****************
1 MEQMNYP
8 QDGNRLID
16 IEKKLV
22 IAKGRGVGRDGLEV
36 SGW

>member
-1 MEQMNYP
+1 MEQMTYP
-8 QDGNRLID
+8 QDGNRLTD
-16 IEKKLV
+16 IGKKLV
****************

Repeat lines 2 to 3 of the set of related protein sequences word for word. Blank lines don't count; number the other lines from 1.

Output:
8 QDGNRLID
16 IEKKLV